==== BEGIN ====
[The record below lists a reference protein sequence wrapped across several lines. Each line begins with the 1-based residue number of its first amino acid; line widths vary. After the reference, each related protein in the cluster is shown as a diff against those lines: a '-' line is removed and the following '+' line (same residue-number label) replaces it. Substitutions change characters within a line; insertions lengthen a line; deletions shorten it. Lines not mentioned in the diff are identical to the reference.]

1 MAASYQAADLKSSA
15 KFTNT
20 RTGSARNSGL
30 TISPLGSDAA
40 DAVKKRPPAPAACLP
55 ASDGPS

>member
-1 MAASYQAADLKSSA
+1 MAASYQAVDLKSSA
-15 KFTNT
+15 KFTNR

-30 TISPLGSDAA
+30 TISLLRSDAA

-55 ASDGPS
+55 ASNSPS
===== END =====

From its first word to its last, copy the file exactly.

[The record below lists a reference protein sequence wrapped across several lines. Each line begins with the 1-based residue number of its first amino acid; line widths vary. After the reference, each related protein in the cluster is shown as a diff against those lines: a '-' line is removed and the following '+' line (same residue-number label) replaces it. Substitutions change characters within a line; insertions lengthen a line; deletions shorten it. Lines not mentioned in the diff are identical to the reference.]

1 MAASYQAADLKSSA
15 KFTNT
20 RTGSARNSGL
30 TISPLGSDAA
40 DAVKKRPPAPAACLP
55 ASDGPS

>member
-1 MAASYQAADLKSSA
+1 MAASYQAVDLKSSA
-15 KFTNT
+15 KFTNR

-30 TISPLGSDAA
+30 TISLLRSDAA

-55 ASDGPS
+55 ASNSPS